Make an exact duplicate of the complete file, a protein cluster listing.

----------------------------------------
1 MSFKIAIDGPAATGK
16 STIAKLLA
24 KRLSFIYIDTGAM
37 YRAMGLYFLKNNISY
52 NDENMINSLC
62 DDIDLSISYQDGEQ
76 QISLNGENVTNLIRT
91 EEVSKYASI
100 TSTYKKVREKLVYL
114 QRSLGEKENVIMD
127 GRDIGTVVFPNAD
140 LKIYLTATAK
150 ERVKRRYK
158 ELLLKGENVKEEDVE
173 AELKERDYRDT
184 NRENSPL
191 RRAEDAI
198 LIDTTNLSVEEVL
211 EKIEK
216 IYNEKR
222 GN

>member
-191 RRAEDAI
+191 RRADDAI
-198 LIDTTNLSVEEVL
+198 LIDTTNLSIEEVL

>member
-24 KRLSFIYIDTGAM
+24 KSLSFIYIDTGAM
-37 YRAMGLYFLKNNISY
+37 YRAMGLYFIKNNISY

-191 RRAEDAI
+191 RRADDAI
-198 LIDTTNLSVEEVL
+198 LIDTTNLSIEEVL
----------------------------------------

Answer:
1 MSFKIAIDGPAATGK
16 STIAKLLA
24 KRLSFIYIDTGAM
37 YRAMGLYFLKNNISY
52 NDENMINSLC
62 DDIDLSISYQDGEQ
76 QISLNGENVTNLIRT
91 EEVSKYASI
100 TSTYKKVREKLVYL
114 QRSLGEKENVIMD
127 GRDIGTVVFPNAD
140 LKIYLTATAK
150 ERVKRRYK
158 ELLLKGENVKEEDVE
173 AELKERDYRDT
184 NRENSPL
191 RRAEDAI
198 LIDTTNLSVEEVL
211 EKIEK
216 IYNEKR
222 GN

>member
-191 RRAEDAI
+191 RRADDAI
-198 LIDTTNLSVEEVL
+198 LIDTTNLSIEEVL

>member
-24 KRLSFIYIDTGAM
+24 KSLSFIYIDTGAM
-37 YRAMGLYFLKNNISY
+37 YRAMGLYFIKNNISY

-191 RRAEDAI
+191 RRADDAI
-198 LIDTTNLSVEEVL
+198 LIDTTNLSIEEVL